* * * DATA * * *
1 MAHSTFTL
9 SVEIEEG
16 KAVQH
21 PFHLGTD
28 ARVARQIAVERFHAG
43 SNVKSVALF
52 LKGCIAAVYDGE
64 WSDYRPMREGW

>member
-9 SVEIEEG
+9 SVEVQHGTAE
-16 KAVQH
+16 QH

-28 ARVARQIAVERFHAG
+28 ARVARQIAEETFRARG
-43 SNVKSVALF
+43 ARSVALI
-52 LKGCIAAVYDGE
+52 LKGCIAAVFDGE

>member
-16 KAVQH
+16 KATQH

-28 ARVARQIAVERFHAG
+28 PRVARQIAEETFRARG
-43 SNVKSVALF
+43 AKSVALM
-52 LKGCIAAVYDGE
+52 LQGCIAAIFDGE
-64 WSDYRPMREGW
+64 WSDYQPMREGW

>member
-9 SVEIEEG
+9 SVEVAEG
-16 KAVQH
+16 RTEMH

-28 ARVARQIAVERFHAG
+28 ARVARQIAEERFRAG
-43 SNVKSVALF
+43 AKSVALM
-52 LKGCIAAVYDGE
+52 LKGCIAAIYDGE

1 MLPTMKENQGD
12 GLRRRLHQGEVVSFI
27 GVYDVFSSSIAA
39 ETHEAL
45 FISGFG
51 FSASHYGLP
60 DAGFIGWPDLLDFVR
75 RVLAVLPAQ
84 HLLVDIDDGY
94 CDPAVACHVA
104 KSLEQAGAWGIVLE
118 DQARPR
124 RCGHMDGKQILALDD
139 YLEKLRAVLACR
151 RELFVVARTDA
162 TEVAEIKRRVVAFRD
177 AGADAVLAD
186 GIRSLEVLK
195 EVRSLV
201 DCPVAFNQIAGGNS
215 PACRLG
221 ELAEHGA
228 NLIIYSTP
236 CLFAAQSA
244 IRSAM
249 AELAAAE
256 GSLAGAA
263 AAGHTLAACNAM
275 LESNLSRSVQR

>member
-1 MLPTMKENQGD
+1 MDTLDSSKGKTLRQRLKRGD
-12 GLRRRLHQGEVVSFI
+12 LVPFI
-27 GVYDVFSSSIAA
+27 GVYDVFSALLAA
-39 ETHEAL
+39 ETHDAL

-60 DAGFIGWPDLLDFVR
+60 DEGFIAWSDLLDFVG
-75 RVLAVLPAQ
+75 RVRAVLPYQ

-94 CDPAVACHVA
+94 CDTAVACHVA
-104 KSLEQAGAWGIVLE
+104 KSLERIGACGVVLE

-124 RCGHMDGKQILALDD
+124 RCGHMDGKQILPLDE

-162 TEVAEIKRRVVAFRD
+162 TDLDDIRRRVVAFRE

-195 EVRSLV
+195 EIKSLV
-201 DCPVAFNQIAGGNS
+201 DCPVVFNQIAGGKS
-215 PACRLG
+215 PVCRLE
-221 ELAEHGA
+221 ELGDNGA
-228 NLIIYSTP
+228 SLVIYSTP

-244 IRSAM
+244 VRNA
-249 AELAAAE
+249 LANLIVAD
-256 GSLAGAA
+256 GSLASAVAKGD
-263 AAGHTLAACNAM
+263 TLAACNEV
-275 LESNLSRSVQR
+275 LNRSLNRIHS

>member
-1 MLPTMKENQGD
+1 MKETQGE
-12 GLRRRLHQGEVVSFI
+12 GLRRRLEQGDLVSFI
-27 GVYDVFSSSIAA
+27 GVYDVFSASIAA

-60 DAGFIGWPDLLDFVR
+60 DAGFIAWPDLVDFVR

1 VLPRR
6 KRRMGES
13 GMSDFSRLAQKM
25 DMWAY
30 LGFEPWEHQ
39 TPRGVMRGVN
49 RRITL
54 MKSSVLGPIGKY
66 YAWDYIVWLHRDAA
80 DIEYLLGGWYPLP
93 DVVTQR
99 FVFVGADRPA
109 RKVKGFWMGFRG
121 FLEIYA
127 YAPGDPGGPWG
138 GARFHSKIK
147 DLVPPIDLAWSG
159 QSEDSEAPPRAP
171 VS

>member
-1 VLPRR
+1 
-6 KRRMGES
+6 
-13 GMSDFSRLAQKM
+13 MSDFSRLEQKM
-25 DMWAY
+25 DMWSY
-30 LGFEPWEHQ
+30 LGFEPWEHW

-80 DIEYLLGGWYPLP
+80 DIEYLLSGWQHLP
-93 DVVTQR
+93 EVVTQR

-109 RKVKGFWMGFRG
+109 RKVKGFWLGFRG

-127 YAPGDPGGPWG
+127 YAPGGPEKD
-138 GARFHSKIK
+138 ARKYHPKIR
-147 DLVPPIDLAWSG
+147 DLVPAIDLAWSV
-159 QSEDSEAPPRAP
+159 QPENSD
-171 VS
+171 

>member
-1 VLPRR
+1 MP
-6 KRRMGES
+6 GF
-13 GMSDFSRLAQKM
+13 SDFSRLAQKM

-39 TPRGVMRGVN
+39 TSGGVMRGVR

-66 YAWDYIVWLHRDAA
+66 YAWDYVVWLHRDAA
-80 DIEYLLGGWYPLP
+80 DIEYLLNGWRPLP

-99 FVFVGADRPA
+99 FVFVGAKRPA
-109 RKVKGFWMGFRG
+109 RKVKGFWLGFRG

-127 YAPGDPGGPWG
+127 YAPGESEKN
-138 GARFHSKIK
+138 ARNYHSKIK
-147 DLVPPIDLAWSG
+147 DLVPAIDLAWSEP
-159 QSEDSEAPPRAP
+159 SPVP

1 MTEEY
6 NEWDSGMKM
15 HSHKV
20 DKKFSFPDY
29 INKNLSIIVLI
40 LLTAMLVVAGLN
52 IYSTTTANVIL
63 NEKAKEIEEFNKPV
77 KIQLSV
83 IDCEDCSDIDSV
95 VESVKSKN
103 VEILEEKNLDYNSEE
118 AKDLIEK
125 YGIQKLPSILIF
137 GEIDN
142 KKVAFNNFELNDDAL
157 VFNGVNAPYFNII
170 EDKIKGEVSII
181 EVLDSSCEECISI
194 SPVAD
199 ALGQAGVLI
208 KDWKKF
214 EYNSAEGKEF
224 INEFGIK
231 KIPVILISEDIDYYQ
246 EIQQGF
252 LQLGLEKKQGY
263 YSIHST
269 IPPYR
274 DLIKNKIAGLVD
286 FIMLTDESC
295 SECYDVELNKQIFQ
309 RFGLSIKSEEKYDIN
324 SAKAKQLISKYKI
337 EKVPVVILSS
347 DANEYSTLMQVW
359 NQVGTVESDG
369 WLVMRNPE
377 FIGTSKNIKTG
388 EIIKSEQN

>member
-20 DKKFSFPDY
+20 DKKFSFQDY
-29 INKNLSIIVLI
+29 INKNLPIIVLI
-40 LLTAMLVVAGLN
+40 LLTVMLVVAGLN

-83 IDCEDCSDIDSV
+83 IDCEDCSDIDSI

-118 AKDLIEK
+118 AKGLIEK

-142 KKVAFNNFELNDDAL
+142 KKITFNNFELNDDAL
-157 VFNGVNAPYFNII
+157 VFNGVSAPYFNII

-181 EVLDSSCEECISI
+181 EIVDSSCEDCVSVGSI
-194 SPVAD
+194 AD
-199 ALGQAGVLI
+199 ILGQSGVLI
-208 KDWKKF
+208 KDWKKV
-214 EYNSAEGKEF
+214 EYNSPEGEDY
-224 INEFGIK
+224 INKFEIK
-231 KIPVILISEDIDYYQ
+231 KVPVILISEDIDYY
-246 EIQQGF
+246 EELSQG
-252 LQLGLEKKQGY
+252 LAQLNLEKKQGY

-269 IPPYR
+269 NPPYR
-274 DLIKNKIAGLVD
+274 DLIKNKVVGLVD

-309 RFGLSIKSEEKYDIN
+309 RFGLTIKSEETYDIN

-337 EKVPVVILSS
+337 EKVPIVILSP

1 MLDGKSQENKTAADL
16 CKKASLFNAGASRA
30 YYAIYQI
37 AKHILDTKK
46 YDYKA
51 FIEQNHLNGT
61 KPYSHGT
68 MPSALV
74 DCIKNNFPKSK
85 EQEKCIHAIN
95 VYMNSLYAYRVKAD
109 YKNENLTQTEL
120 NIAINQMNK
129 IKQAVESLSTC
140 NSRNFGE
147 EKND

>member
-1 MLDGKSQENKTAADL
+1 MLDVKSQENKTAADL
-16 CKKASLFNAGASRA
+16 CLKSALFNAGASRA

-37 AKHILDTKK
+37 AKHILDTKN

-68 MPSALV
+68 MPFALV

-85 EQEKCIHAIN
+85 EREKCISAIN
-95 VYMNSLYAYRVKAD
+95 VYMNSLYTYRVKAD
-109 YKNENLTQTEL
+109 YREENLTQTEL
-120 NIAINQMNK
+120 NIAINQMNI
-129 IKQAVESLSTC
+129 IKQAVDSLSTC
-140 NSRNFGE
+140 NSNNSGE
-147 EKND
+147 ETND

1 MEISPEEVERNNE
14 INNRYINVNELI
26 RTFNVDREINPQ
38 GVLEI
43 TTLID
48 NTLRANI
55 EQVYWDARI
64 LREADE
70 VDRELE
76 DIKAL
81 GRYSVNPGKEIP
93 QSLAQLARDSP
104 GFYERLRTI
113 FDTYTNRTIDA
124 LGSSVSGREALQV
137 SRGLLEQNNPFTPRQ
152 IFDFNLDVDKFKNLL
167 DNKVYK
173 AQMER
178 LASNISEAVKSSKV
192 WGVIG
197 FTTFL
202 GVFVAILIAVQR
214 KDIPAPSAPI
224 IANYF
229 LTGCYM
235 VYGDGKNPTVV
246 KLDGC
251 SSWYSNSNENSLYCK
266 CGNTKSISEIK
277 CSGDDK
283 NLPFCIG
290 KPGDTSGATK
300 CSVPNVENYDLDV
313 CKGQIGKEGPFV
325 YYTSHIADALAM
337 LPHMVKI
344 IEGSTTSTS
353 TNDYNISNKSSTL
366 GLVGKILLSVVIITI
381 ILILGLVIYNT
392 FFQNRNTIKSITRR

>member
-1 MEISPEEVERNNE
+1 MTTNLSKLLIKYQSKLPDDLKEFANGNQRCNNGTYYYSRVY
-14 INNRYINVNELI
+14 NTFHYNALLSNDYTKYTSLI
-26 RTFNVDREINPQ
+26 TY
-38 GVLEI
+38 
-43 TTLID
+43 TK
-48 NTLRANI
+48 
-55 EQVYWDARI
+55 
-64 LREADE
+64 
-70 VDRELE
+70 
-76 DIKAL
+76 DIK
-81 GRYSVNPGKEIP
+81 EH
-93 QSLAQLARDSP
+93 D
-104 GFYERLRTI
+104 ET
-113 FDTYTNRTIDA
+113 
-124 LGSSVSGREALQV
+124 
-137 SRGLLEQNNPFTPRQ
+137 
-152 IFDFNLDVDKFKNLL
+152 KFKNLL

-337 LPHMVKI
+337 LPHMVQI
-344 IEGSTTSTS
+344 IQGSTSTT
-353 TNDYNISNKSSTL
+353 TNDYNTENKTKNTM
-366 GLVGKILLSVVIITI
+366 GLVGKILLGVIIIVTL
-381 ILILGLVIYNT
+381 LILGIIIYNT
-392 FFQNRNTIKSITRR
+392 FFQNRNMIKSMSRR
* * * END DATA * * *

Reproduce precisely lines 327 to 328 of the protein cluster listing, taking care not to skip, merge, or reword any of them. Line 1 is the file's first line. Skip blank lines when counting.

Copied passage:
137 SRGLLEQNNPFTPRQ
152 IFDFNLDVDKFKNLL